Re: Once again, the standard questions
They do park their values on the bedroom chest. There was a whole raft of psychological studies around 5-7 years ago which showed that at large portion of the current executive elite suffers from lack of compassion to the point where it can be considered an aberrant condition. Essentially, being a sociopath for them is a job requirement.
It's nice to see how these ppl have had to buckle to the will of the consumer. TBH I don't think it's as much walmarts fault as the record industry's - they were the ones who wouldn't let them sell their stuff 'unprotected' until recently when tey realised they could make more money selling files that might still play in 2 years time. People have copied music for years and are pretty used to being able to do it. Video on the other hand was not anything people widely copied in the first place and DRM is alive and kicking there still. Oh well :-/
Re:DRM avoided by copying???
Not quite copy...
Burn them as audio and then you can re-rip them. The ripped copies wll be free of DRM. The main inconvieniece is that the signature of the album isnmot usually recognised by the databases and you have to rename the tracks by hand.
Not too much of a hardship as I burn most of my stuff anyway so I can listen to it on my old tech cd players.
They bothered because
a) they think we are all stupid
b) they are all stupid.
Not a freetard or a paytard...can I be the first to coin riptard?
Try even seeing the "MP3" section on walmart.com using linux. Get error message saying your OS is not supported.
Try it with Opera on linmux masking as IE.
You then get the telling message:
We notice you're not using Windows Media Player 9 or later.
If they had even a small clue, they would know it would not matter. DRM = Dolts, Rubes and Morons.
"no action is required on your part"
Or, if they're honest, "no class action is desired from your part" :-D
This is excellent.
Paradoxically, I think that Wal-Marts decision is the correct one. This is making DRM into a burden for the retailer, as well as the extant burden on the poor deluded fools that bought this music.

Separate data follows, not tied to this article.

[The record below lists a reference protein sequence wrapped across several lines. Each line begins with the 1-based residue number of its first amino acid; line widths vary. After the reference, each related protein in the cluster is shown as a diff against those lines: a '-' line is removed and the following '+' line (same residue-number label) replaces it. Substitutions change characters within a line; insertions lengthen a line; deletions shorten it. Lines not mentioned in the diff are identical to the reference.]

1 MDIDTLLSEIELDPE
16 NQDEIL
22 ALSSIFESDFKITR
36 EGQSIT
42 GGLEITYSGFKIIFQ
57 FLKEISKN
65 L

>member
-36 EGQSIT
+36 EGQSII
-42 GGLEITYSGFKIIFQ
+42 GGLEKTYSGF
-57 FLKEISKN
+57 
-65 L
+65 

Defeating the DRM is trivial to do; I think we're all in agreement over that. It's also illegal to do so under the DMCA. This is an unpopular law that has criminalised something that should never have been a crime. If Wal-Mart were to advise their customers to circumvent the copy-protection, they would be encouraging their customers to commit a crime. That's clearly wrong.
Those servers should remain up and running, and remain an obvious burden for ever. Like a corpse in a gibbet at the crossroads at midnight; This is what happens if you play with DRM: you have to keep supporting it for ever.
mu-wa-ha-ha-ha-ha. <Crash of Thunder>
And some people wondered why we went so mental about the Spore DRM.
This just proves it, DRM=renting.
If huge companies such as Walmart and Yahoo can't be bothered to keep a key server going for very long at all, then your games will be coasters within years.
@David Kelly re: action
Ah! I was wondering why they'd used "insure" instead of "ensure".
Now it makes sense. You can remove that joke alert icon now.......
rename tracks = not
"The main inconvieniece is that the signature of the album isnmot usually recognised by the databases and you have to rename the tracks by hand."
In fact there are plenty of utilities that will match the tracks against web-based databases and rename and re-ID3 songs appropriately (including album, year, artist etc info). The words replay and music come to mind as suitable for websearching.
Salt in the wound
They end the mail "Thank you for using Walmart **MP3** Music Downloads."
Much fun as it is to bash WM...
This mess isn't actually their fault. The record labels wouldn't sell their stuff digitally unless it came with the DRM ball and chain until quite recently. Even more annoying, they won't let the retailers replace a customer's broken DRM'd content with MP3s without the retailer paying the label AGAIN for the tracks. I'd love to see Yahoo, WM, etc. put aside their differences and slap the labels down for this one, so all of them could turn off their old DRM servers.
Just imagine, "We're sorry Sony, none of us will sell your stuff until you let us do right by the consumer." Kinda makes ya feel all warm and fuzzy, don't it?